Question: When Barbara and Adam change their faces and are ready to go scare everyone, Barbara confesses to Adam that she doesn't want to go through with it. She says that she wants to be with Lydia. Why does she suddenly become infatuated with wanting to be with this girl whom she hardly even knows? It would make more sense if they both grew to love the whole family instead of just Lydia alone. Thus, her sudden change of heart seems kind of strange.
Question: When the Maitlands return to their home after it's been altered by the new owners, Juno tells the Maitlands that they should be thankful that they didn't die in Italy. What did she mean by that?
Answer: Italy is the center of the Roman Catholic Church, which includes exorcisms as a real-life ritual. Presumably, ghosts in Italy are at greater risk of encountering trouble in Italy because of this reason.
Answer: Italy, is a trendsetter. There would be constant art-deco changes that conflict with the Maitland's personal taste. In comparison, the Deets' are pretty tamed.
Answer: It's in reference / added on to her previous statement about being quiet/peaceful: Italy, presumably, has a louder, more raucous group of the living.
Chosen answer: When the Maitlands first meet their case worker, Juno, they tell her how miffed they are with the new family that has moved into their home. Juno glances around the peaceful house and remarks, "Things seem quiet here. You should thank God you didn't die in Italy." The case worker's name, "Juno," is a traditional Italian girl's name; and we see (when she smokes a cigarette) that Juno's throat has been slashed open from side to side, implying that she died a very violent and grisly death. Based on her personal experience (probably being murdered in Italy), Juno is commenting that the Maitlands could have died a far worse death under far more horrific circumstances, and that they really have little reason to complain.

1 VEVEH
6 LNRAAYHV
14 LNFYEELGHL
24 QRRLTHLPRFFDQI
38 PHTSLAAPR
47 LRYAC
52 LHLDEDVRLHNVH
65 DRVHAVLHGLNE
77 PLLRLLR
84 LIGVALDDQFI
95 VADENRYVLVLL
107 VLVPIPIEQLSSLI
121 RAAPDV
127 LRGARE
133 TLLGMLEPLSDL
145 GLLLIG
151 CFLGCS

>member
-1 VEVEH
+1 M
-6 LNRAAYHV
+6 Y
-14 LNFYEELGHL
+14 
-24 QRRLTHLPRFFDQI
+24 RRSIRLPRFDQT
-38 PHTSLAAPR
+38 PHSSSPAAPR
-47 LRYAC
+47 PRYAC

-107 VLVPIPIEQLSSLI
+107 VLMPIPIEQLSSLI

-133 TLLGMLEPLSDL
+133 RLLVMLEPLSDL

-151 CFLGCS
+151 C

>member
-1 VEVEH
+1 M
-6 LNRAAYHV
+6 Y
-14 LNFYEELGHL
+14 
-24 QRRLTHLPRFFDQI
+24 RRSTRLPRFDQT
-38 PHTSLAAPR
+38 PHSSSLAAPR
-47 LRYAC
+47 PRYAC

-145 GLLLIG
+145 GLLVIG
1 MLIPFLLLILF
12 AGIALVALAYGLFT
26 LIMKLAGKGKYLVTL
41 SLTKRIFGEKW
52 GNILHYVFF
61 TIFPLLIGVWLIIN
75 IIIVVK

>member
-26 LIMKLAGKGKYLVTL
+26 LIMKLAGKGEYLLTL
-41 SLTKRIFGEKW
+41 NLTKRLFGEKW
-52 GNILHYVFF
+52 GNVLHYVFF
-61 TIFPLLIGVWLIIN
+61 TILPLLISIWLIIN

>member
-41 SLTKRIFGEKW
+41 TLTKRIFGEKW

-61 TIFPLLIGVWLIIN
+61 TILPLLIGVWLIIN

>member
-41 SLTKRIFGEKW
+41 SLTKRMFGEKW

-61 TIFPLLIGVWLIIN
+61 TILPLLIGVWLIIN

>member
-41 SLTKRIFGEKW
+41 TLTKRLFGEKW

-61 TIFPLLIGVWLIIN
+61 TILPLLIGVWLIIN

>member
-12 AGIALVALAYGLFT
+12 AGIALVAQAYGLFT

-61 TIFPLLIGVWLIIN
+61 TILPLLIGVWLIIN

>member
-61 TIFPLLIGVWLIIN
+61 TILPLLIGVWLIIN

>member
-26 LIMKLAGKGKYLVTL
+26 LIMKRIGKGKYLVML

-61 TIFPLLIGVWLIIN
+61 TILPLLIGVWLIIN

I'm Italian: there's literally not a single female being, girl or woman, who has (had or have) this name in this country. Let alone being "traditional." "J" is not even in our original alphabet, go figure. I also think it's about us Italians being noisy and the place being quiet, that's all.